Both China and Russia are led by leaders acting out of the national interest, which should mean that even if President Xi or President Putin will not be able to resolve their differences with President Trump, they will at least speak the same language.
Going forward, Xi, Putin and the next US President will be largely responsible for the state of the world. China's and Russia's leaders will not only work closely with each other, but also learn from each other, in economics as well as in politics.
What Russia may seek in the long term in Southeast Asia is a position of a respected and seemingly disinterested outside power helping maintain an equilibrium in a potentially highly volatile region.
Carnegie Moscow Center hosted a discussion about key trends in the development of modern China and potential consequences of the 19th National Congress of the Communist Party of China.
The “turn to the East” has dramatically changed Russia’s strategy towards China and many underlying assumptions. It has also dramatically influenced the mainstream analysis of Chinese security intentions in Northeast Asia. The influence of this major shift in national policy, as well as policymakers’ and scholars’ perceptions of China, was felt throughout 2015.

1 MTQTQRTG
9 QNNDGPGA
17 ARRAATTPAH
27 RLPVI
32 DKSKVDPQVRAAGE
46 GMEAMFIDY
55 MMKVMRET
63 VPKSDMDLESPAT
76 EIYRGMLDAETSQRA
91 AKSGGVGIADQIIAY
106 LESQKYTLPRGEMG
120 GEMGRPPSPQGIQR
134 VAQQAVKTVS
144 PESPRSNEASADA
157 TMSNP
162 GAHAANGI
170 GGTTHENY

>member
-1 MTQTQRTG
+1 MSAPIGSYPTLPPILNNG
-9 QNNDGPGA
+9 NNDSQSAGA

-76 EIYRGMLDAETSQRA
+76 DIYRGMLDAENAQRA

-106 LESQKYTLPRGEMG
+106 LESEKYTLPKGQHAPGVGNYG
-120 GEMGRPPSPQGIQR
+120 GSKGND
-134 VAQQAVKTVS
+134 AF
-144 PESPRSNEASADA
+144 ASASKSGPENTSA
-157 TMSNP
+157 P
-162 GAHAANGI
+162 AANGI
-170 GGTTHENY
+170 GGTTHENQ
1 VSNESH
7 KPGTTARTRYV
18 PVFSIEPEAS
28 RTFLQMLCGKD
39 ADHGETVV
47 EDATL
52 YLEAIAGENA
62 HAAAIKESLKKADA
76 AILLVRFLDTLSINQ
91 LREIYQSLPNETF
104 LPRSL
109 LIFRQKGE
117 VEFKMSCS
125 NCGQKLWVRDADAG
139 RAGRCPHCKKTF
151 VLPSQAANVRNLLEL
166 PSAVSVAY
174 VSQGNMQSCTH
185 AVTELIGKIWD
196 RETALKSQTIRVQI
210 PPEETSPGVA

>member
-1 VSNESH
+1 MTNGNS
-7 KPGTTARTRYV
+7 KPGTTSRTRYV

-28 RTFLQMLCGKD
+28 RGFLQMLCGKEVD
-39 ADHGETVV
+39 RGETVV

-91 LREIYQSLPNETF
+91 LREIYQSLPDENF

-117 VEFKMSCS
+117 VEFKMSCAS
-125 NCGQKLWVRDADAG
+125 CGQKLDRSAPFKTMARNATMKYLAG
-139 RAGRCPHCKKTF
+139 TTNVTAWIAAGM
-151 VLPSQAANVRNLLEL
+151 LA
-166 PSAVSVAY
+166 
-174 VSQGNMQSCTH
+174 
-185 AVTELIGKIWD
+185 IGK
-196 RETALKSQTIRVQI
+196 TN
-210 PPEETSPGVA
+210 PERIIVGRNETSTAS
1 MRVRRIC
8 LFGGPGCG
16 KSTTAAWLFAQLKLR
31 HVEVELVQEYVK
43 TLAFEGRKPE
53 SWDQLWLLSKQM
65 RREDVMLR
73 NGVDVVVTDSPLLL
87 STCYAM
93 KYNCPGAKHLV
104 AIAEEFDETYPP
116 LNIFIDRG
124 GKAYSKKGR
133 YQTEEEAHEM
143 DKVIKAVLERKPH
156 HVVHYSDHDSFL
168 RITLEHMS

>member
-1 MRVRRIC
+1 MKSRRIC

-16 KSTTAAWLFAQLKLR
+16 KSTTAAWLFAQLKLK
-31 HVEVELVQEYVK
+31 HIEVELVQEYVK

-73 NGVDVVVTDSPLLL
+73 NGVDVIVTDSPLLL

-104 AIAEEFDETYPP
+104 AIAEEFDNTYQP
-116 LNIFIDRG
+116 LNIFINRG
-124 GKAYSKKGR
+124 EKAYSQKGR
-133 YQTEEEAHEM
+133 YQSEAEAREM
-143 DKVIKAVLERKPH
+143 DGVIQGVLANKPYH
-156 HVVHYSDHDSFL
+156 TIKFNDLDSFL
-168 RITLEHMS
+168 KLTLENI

The Carnegie Moscow Center hosted a discussion about the strategic future of U.S.-Chinese relations.
Though it serves to gain from greater engagement in the Asia-Pacific, Russia’s policy toward the region has been highly inconsistent. Why doesn’t Putin attend the East Asia Summit or participate in other important regional initiatives?
Transporting Chinese goods to Europe by rail is far less profitable than sea transport, yet China subsidizes it to achieve its geostrategic goal of making a cluster of countries in the wide Eurasian space from China to Europe dependent on the Chinese economy and capital.
Moscow should reconsider its own position in the region and within the EEU. Central Asian republics are not passive actors anymore, vying for advantageous bargaining positions with China.
Russia clearly needs China much more than China needs Russia. China has a diversified economy, including multiple sources of hydrocarbons, and therefore Russia is definitely the dependent partner.